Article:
Signs & Symptoms

Compulsions

Is your child insisting it has to be just so?

It is one thing to be a bit of a neat freak or to be a tad too organized. It is another when having things out of order causes extreme distress. Your child may obsess about cleanliness or germs. She may wash her hands or use sanitizer repetitively. He or she may have repetitive rituals that do not seem to serve a purpose. Your child may be constantly ‘checking’ for germs or potential dangers. The child may insist on his or her toys being sorted in a perfect order. If the little sister comes in and moves things around, the child may have a meltdown.

The child may say “But I have to,” as he insists on cleaning or organizing something over and over again. He may be scared to go certain places or to eat certain things based on these worries and concerns.

She may have to complete a ritual or routine before just being able to leave the house. You may often be late to places because of your child’s need to be ready or prepared in order to alleviate anxiety.

What do challenges with Compulsions look like?

  • Washing hands too much? To the point that skin is cracked or bleeding?
  • Experiencing extreme anxiety if things are not just so?
  • Often checking things, like whether his toys are lined up properly?
  • Always sitting in the same place at the dinner table?
  • Doing repetitive rituals that don’t serve a function?
  • Repeatedly ‘checking’ for germs; often saying, “I have to!”
  • Not letting it go when things aren’t perfect?
  • Leaving her locker a mess but organizing stuffed animals like a science?
  • Being unable to leave the house unless everything is in order?
  • Seeming to never be happy; always finding something that’s not quite right?

Why is Compulsions happening?

Nonfunctional routines or rituals used to relieve anxiety are referred to clinically as ‘compulsions.’ The underlying problem could be obsessive compulsive disorder (OCD)  or an obsessive-compulsive personality type. OCD is characterized by obsessions over something, such as germs, and corresponding compulsions are used to relieve the anxiety. 

 

Extreme anxiety and perseverative, obsessive thinking are often the result if compulsions are not carried out. For example, a child might feel extremely anxious if he is not allowed to wash his hands 5 times before leaving the house. This compulsive routine may be alleviating the obsessive worry that his hands are covered in germs. 

 

It is important to differentiate this symptom from a child’s rigidity or need to have things a certain way for the comfort of routine. If your child’s rigidity is related more to a specific interest and does not necessarily serve the purpose of relieving anxiety, this is generally referred to as a ‘repetitive behavior’ and not a compulsive ritual.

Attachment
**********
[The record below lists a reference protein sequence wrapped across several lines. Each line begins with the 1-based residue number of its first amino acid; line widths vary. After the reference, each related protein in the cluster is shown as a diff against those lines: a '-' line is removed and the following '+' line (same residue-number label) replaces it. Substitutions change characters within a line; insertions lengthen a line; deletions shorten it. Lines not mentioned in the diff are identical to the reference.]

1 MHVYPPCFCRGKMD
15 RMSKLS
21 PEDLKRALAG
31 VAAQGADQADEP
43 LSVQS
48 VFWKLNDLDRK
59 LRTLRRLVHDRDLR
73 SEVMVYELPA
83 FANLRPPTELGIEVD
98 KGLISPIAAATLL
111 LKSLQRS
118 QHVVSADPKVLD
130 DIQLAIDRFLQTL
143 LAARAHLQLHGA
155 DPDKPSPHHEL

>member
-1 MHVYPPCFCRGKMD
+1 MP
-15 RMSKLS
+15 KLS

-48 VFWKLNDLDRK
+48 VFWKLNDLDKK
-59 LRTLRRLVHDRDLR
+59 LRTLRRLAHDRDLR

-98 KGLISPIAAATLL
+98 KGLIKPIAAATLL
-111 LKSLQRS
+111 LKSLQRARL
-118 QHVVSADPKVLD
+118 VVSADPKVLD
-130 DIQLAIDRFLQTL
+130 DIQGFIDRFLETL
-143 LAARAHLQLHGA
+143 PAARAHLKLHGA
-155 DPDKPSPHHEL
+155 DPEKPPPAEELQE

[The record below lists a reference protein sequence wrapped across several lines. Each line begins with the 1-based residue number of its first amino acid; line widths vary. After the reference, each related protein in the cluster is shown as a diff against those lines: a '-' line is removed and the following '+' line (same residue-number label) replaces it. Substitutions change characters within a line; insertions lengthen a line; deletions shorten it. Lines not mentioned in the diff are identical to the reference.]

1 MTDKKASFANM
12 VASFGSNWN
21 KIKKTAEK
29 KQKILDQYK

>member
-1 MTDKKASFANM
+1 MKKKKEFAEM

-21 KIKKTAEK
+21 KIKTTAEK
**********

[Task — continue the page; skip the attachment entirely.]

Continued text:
The important thing to think about with compulsions is the level of difficulty the habit or ritual is having on your child. If your child’s hands are raw and inflamed from constantly washing them, or if you are always 20 minutes late for activities because your son had to turn off every light in the house 5x before leaving, the compulsions could be worthy of treatment. Compulsions are treated with Cognitive Behavioral Therapy and are quite amenable to interventions and therapy.

How can I manage Compulsions at home?

If your child has compulsive behavior that is impacting day-to-day functioning, it is important that you seek professional help. Consider a combination of psychotherapy and medication to treat these symptoms.

At home, support your child with warmth and patience. Do not punish compulsive behaviors.

Work with a professional to expose your child very gradually to feared stimuli like germs. Cognitive Behavioral Therapy is a modality with considerable research to support its effectiveness.

CBT can be paired with exposure response prevention treatments that are slowly introduced in a gradual manner, giving anxiety time to dissipate within the situation. For example, a child with OCD may work to gradually touch something with germs and not wash hands.

The child is going to be slowly and gradually presented with the obsession but be unable to complete the compulsive ritual or thinking pattern.

Then, CBT can address understanding obsessions and anxiety, recognizing worry and fears, and developing healthy and appropriate coping strategies. OCD treatment is generally individual therapy, but parents or family members may be involved to the practice exposure with response prevention.

How can Clear Child Psychology help with Compulsions?

If your child is struggling with this symptom to the point that it is getting in the way of his or her learning, relationships, or happiness, it’s time to seek professional help.

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